Today, I want to tell you a story — an important one — that goes to the heart of why I’m in business for myself.
For the longest time I’ve really not known why I was in business. Oh, I thought I did but it wasn’t really driving me.
Then, starting somewhere around the first of March a series of events started that would change my life — and my business — forever. And as these things usually go, it wasn’t until just in the last week or so that I began to see how this chain of events has impacted me so far, and now, well, who knows what the future will bring?
Just by chance I was alerted to a program that Valerie Young was presenting about becoming a Profiting from Your Passions Coach, and while I figured that the last thing I needed was to take yet
another program and get yet another certification, there was something about this idea that called to me and wouldn’t let me go.
We hit the road again in the RV to head to Florida to see my parents just as that program was starting and it proved to be an intense course. In a good way, mind you, but I was out in the desert depending on solar power to keep me connected to the sessions and somewhere in there Valerie invited us all to attend Suzanne Evans’ Be The Change Event.
Since I was going to be in the Orlando area anyway, and because we could go as Valerie’s guest, I said, “What the heck, I’ll go.”
I knew virtually nothing about this event and nothing at all about Suzanne Evans so I was just going on Valerie’s word that it would be well worth my time.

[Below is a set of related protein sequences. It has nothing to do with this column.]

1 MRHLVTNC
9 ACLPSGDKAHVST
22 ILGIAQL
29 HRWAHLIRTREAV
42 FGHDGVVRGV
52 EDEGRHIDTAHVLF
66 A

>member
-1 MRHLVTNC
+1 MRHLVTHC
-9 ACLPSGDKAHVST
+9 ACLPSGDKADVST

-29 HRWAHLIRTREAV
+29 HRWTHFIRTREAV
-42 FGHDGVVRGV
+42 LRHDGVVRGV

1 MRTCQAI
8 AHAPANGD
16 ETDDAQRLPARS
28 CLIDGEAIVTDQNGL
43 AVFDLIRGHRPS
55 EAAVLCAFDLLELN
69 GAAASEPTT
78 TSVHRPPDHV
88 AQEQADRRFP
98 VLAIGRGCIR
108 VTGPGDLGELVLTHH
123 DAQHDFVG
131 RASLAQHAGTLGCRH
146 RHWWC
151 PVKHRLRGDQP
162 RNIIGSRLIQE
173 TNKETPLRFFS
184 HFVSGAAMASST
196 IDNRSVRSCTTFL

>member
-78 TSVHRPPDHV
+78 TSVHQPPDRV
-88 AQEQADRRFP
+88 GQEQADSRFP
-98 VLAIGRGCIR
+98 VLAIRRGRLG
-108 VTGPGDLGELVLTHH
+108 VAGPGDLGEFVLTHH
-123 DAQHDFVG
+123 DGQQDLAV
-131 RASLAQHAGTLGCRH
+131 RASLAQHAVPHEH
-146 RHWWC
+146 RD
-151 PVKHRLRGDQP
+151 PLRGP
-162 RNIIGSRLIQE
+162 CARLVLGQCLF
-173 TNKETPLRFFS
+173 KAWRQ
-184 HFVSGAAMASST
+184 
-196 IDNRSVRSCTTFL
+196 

And boy was it. I won’t try to recount to you the whole event, just suffice it to say that “life-changing” is too tame a word to describe it, but I can’t think of any others so we’ll go with that.
I spent three days at the event getting a sore butt from sitting on the most uncomfortable chair on the planet while soaking up content and training that was so incredible and right-on that I was mesmerized from the get-go by this amazing woman named Suzanne Evans.
I’ve since likened it to a religious experience or conversion because here, again, I don’t have the words to adequately explain it. All I do know is that something huge shifted in me when I realized — and accepted — that I had been simply toying with being in business; that I’ve been treating it like a hobby.
And then I really got excited — and scared — when I finally accepted that I really do have a gift to share with the world through my business. (You do, too, by the way.)
But there was something bothering me…
You see, Suzanne is very much about making a lot of money in your business; a LOT of money. And sometime during the event I decided I wanted to stop playing small and to put myself out there in a big and challenging way so that I, too, could make a lot of money.
But to tell you the truth, I’ve always been one of those who said that the money part didn’t matter to me and so I was still having a lot of trouble wrapping my head around this notion of making a lot of money until Suzanne said something that got my attention:
“The more money you make in your business, the more you can give away.”